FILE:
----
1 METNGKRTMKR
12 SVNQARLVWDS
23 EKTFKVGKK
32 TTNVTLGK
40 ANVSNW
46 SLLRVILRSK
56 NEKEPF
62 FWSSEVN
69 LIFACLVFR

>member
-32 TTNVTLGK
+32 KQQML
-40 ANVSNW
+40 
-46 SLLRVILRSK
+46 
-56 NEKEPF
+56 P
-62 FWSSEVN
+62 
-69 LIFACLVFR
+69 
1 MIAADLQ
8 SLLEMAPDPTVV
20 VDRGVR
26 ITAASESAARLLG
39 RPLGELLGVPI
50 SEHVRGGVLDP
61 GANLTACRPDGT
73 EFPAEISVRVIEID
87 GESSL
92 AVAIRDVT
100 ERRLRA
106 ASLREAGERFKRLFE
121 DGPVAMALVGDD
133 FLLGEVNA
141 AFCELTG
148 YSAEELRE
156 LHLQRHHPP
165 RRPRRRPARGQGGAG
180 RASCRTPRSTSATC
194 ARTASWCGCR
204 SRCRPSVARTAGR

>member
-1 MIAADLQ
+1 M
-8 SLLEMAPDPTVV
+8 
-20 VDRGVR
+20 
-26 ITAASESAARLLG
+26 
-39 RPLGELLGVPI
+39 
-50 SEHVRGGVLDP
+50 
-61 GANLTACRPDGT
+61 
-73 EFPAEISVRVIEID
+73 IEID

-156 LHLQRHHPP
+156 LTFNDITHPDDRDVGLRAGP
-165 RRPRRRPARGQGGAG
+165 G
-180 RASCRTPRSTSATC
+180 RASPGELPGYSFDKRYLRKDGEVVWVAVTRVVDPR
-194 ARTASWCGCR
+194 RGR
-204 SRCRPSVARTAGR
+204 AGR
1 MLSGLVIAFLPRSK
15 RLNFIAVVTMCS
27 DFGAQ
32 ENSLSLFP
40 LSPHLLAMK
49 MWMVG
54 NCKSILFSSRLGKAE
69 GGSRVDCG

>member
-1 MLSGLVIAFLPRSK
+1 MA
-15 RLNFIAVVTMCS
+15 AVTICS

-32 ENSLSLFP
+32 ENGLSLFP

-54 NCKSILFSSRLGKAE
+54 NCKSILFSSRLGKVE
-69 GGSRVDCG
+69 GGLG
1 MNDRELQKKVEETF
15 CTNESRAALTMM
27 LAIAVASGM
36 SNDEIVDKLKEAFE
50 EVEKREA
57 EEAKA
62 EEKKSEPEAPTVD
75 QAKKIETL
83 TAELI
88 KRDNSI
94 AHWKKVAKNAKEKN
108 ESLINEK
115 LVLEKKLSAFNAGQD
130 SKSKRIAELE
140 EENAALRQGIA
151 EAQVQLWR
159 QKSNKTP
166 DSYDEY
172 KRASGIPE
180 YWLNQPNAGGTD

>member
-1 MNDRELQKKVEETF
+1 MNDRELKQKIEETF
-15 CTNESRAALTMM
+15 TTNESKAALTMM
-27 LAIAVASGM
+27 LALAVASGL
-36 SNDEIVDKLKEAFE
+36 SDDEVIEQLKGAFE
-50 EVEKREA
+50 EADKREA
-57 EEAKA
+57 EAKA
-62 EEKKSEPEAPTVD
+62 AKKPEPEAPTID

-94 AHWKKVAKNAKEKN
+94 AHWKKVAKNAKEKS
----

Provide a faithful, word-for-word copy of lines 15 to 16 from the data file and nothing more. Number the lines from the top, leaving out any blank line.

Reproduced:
-46 SLLRVILRSK
+46 